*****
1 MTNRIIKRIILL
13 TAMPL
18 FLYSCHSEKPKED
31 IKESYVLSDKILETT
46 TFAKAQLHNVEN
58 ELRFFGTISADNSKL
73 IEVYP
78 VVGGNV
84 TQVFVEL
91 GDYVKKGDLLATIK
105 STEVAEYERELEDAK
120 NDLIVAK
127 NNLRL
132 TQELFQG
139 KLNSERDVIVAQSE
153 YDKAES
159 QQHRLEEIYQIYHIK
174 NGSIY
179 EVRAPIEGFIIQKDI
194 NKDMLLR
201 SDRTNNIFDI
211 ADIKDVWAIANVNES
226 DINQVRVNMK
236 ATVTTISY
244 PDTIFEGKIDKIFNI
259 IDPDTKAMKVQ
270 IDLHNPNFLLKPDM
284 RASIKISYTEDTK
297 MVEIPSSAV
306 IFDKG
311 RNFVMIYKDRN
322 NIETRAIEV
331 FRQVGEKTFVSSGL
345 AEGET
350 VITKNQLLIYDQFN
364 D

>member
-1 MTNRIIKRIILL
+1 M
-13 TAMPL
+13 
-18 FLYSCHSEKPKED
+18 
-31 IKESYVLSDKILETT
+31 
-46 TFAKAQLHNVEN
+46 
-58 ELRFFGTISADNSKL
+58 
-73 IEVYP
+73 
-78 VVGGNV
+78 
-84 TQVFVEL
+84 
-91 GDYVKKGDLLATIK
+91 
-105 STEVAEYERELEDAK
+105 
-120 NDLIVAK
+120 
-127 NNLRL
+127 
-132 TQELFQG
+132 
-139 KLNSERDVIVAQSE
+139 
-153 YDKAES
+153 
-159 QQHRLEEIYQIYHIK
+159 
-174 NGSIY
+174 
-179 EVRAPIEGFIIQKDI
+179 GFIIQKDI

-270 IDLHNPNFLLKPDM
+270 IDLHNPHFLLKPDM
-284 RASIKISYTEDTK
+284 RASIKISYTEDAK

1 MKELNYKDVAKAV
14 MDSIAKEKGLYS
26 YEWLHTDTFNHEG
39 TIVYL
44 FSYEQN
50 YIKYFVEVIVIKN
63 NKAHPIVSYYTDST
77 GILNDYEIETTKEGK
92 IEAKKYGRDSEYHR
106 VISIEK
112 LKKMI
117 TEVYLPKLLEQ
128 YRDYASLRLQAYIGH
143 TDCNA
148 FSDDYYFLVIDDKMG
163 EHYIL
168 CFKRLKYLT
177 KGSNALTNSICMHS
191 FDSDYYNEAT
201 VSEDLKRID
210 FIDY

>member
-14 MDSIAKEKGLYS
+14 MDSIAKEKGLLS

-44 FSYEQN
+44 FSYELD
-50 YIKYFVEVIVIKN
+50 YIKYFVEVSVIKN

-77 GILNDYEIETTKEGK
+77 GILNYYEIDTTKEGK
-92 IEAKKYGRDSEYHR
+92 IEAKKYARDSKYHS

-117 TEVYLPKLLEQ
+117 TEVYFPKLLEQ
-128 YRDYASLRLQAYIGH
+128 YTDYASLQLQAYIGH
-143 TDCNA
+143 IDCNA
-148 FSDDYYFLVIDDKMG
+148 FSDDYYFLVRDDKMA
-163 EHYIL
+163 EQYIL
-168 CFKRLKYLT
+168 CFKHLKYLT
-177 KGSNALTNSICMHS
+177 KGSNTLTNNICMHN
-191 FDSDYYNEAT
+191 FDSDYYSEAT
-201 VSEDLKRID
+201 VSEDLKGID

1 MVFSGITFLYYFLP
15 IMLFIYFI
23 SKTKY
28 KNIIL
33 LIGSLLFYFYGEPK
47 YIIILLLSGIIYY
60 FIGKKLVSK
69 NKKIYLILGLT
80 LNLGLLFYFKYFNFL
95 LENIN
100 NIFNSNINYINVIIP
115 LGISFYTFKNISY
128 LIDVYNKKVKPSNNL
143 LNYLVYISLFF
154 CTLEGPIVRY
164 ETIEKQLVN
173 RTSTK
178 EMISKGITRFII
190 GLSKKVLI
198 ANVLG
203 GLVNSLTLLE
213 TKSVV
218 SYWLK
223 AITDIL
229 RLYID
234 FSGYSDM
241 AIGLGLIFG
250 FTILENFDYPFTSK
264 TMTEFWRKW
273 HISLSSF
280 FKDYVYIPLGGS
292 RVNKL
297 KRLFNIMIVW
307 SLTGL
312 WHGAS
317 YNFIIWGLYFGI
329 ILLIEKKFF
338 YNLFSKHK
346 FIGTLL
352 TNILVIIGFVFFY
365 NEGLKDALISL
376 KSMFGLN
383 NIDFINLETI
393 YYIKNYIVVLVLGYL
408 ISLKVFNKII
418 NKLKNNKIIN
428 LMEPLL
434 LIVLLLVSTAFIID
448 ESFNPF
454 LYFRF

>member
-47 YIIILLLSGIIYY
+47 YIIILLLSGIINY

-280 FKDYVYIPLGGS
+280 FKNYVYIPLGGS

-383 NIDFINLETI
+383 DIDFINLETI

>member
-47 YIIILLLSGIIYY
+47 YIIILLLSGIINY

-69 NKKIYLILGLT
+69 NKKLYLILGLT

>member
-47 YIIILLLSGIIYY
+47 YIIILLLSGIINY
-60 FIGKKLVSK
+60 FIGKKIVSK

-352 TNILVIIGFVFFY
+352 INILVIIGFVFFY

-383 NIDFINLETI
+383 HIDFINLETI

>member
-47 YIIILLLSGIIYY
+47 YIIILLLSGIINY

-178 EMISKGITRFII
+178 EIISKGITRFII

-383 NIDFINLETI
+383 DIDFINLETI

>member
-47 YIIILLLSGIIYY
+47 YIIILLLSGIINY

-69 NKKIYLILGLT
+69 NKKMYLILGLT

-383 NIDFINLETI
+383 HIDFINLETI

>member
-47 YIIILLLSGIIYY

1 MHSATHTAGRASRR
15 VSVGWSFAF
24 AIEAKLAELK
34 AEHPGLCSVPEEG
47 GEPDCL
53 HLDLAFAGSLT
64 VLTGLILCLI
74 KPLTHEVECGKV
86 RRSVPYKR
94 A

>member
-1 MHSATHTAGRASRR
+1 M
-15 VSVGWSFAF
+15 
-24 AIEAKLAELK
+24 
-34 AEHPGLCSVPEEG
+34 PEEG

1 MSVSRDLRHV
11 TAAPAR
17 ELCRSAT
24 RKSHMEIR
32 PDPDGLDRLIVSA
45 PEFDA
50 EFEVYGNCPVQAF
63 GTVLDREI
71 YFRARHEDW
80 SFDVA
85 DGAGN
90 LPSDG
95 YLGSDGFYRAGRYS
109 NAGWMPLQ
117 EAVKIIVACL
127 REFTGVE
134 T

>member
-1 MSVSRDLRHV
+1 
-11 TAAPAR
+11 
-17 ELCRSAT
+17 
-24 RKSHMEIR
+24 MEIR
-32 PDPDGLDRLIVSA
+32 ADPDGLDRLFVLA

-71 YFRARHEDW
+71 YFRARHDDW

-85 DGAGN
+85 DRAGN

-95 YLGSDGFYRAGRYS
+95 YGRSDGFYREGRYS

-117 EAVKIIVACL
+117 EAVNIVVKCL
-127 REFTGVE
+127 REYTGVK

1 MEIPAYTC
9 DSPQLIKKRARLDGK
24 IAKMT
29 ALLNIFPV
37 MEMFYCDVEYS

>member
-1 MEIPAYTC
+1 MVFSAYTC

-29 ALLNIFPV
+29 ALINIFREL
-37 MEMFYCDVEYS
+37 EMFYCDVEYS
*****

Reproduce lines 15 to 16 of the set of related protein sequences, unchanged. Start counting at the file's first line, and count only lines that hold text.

139 KLNSERDVIVAQSE
153 YDKAES